Knowledge & News

Dasatinib – BMS petitions the Enlarged Board of Appeal for a review of decision revoking patent

24 October 2017

In T 448/16, the Boards of Appeal of the European Patent Office dismissed the Patentee’s appeal against the Opposition Division’s decision revoking EP1169038 , which is directed to the anti-cancer drug dasatinib (Sprycel®).  As reported in our previous article on the decision, the Board of Appeal’s decision was based on its conclusion that the asserted technical effect (activity as a protein tyrosine kinase, or PTK, inhibitor) was not made at least plausible in the application as filed.

The Patentee has now filed a petition for review of the decision by the Enlarged Board of Appeal, on the ground that it considers that its right to be heard was violated.  The Patentee’s petition focuses on two ‘complaints’, namely:

  1. That the Board did not adequately consider the Patentee’s submissions, including expert evidence, on what the skilled person would have understood the disclosure of the application to be; and
  2. That the Board did not adequately consider the Patentee’s submissions on the formulation of the technical problem to be solved.

On what grounds can a petition for review by the Enlarged Board of Appeal be filed?
The grounds for review are limited to largely procedural grounds and are set out in Article 112(a) EPC. They are:

  1. A member of the Board of Appeal took part in the decision in breach of Article 24 EPC, paragraph 1 or despite being excluded pursuant to a decision under Article 24 EPC, paragraph 4;
  2. The Board of Appeal included a person not appointed as a member of Boards of Appeal;
  3. A fundamental violation of the right to be heard occurred, or the Board of Appeal did not decide upon the text of the application or patent submitted to it, or agreed, by the Applicant or Patentee;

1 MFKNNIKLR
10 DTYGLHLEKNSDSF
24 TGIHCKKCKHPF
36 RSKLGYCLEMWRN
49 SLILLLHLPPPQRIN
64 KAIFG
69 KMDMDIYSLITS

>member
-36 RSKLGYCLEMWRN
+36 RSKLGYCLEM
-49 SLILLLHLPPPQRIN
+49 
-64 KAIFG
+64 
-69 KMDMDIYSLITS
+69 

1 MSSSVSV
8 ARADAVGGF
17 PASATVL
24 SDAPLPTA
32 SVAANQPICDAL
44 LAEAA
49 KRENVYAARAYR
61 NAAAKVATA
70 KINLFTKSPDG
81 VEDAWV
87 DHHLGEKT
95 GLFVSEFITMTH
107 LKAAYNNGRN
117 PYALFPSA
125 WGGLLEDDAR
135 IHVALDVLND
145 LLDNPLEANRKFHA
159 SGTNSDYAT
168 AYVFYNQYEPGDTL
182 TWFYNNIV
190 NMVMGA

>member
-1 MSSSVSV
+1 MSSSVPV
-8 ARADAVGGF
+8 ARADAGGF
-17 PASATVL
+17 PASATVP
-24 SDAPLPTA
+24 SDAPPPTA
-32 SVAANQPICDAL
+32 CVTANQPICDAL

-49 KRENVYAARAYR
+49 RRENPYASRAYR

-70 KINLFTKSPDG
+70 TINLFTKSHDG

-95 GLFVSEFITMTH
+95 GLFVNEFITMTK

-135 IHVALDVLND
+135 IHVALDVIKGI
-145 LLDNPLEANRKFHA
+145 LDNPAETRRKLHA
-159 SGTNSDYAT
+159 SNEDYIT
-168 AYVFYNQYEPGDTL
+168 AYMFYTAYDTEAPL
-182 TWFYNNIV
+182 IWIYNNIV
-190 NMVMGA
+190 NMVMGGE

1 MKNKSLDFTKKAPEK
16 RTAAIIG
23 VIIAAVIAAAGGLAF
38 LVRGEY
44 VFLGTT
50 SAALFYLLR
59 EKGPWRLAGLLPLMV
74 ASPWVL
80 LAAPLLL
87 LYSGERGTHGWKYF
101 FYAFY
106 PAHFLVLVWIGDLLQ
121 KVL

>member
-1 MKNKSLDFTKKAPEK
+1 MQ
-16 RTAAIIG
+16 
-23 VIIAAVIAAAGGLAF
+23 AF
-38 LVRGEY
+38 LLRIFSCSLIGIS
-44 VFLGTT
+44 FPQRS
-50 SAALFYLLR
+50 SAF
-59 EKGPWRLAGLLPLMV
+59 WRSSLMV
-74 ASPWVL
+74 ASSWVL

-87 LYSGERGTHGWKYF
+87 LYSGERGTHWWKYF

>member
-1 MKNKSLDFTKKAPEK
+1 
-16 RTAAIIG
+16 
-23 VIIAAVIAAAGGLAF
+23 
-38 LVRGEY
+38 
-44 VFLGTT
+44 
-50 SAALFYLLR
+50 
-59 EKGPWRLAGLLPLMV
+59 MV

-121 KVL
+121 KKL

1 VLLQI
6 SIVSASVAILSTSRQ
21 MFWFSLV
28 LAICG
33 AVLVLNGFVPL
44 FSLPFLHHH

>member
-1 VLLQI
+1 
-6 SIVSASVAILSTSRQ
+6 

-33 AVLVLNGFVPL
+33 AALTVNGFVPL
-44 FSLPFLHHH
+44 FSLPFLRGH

4. The Board of Appeal failed to hold oral proceedings despite being requested to by the petitioner, or decided the appeal without deciding on the request relevant to that decision;
  5. The decision may have been impacted by a criminal act, and the relevant court or authority has established that the criminal act occurred.

A petition for review by the Enlarged Board of Appeal can only succeed on any of the grounds set out in a) to d) if the objection was raised during the appeal proceedings and dismissed by the Board of Appeal, except where the objection could not have been raised during the appeal proceedings (Rule 106 EPC).  If no such objection was raised during the earlier proceedings, the petitioner must explain why the objection could not have been raised.  In the dasatinib case, the Patentee argues that the violation of its right to be heard only became apparent when the written decision was issued.

According to Case Law of the Boards of Appeal, IV-F, 3.13.1, all of the petitions for review that have been successful have concerned ground c).

Effect of a petition for review

Unlike an appeal of a decision of the Examining or Opposition Divisions, the filing of a petition for review by the Enlarged Board of Appeal does not have a suspensive effect on the decision.  This means that the decision remains effective unless and until the Enlarged Board of Appeal allows the petition.
Where the Enlarged Board of Appeal allows a petition for review, the decision in question is set aside and appeal proceedings are re-opened.  A decision on the allowability of the Patentee’s petition for review in the dasatinib case is awaited.

Legal basis

The grounds for a petition for review are provided by Article 112(a) EPC, referring to Article 24 (Exclusion and objection) and Article 113 EPC (Right to be heard and basis of decisions), and are supplemented by Rule 104 EPC (Further fundamental procedural defects) and Rule 105 EPC (Criminal acts).

Article 24 EPC, paragraph 1 provides that members of the Boards of Appeal or of the Enlarged Board of Appeal may not take part in a case in which they have any personal interest, or if they have previously been involved as representatives of one of the parties, or if they participated in the decision under appeal.

Article 24 EPC, paragraph 4, provides the Boards of Appeal and the Enlarged Board of Appeal with the power to replace member by his alternate for the reasons mentioned in Article 24 EPC, paragraph 1 or for any other reason, including suspected impartiality.
 

Authors

Will Nieuwenhuys

Will Nieuwenhuys Partner London (UK) Chartered (UK) and European Patent Attorney

You may also be interested in...

.
Do I need to protect my IP?
Article

Do I need to protect my IP?

Patent, trade marks and other rights that protect revenue streams and add business value

.
ReMarks<BR/>3rd Quarter 2017
Newsletters

ReMarks
3rd Quarter 2017

POSTED 2 October 2017

Find the right person

Find the office that suits you

Click here to view our offices

>